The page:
Winter Botany at Abbott’s Mill

By Jason Beale, Abbott’s Mill Nature Center Manager

The adult Naturalist Certification Class at Abbott’s Mill is focusing on Winter Tree and Shrub ID this month.  While it may seem strange to spend time studying deciduous (leaf-losing) woody plants during their dormancy, it helps sharpen your botany skills throughout the rest of the year.  The lack of leaves takes away obvious clues and demands that the naturalist stick to branching patterns, buds, leaf scars, and bark.

Black Cherries (left and right) with Red Maples (center) silhouettes
Black Cherry (left and right) and Red Maple (center) silhouettes

Branching patterns are probably the best starting place by classifying the tree as opposite (twigs and buds directly across from one another) or alternate (twigs and buds occurring in zig-zag pattern). 

Alternate branching pattern of Sassafras
Alternate branching pattern of Sassafras

Opposite branching trees and shrubs are represented by just a few species that can be remembered as: MADCap Buck, where M = maple, A = ash, D = dogwood, Cap = caprifolicaceae (the family composed of the honeysuckles, elderberries, and viburnums), and buck for the buckeye (aesculus spp). 

Opposite branching pattern of Flowering Dogwood
Opposite branching pattern of Flowering Dogwood. Note small buds near twig end also opposite.

 Buds can be categorized by number (single, paired, or clustered), shape (rounded, pointed, etc.), scales (single, double, overlapping, or no scales).  Below is a somewhat pointy bud cluster, typical of this southern red oak and other red oaks.  White oaks tend to have more rounded buds in their clusters.  Next is a tuliptree with its two-scaled “duck bill.”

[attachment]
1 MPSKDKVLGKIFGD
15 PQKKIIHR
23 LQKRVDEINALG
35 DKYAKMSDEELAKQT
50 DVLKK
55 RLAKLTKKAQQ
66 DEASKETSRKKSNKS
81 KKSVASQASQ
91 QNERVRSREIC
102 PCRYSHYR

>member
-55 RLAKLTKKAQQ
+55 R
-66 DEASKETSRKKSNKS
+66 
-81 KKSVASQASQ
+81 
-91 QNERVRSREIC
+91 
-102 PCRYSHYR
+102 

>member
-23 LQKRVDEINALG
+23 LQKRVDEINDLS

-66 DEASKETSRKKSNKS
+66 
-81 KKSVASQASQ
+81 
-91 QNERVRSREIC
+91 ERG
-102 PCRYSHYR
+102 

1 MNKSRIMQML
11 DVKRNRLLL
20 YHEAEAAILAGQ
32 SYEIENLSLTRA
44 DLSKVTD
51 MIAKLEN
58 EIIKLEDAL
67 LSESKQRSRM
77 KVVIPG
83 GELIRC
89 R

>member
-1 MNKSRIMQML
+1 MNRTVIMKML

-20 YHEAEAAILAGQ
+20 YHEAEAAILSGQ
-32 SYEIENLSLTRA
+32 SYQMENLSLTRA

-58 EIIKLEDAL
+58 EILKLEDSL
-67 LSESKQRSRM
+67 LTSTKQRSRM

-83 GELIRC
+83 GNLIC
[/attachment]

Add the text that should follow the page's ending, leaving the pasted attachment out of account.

Clustered buds of Southern Red Oak
Clustered buds of Southern Red Oak

 

"Duckbill" of the Tulip Tree bud
"Duckbill" of the Tulip Tree bud

 A Leaf Scar is where a leaf stem (petiole) was attached during the growing season.  They can be of a variety of shapes from circular, “U’s” or “V’s”, or unique.  The “Monkey Face” of the black walnut is a classic example.

"Monkey Face" of Black Walnut Leaf Scar
"Monkey Face" of Black Walnut Leaf Scar

Bark is a useful for ID in any season.  Common descriptions include smooth (ex. holly and beech), checkered (persimmon), rectangular (white oak), furrowed (ash, hickory, and tuliptree), and an variety of others.  Black cherry bark is a good example of a mnemonic or memory-jogger.  The dark, flaky bark has been described as “Burnt Cornflakes”, “B” for black and “C” for cherry.

"Brunt Cornflakes" bark of a Black Cherry
"Burnt Cornflakes" bark of a Black Cherry

 

Checkered bark of Persimmon
Checkered bark of Persimmon

I would encourage you to look closer at the trees and shrubs around your residence.  Not only will your identification skills grow, but you may notice how birds like Brown Creepers investigate species with exfoliating or peeling bark for dormant insects and what tree species Yellow-bellied Sapsuckers favor for drilling their wells.

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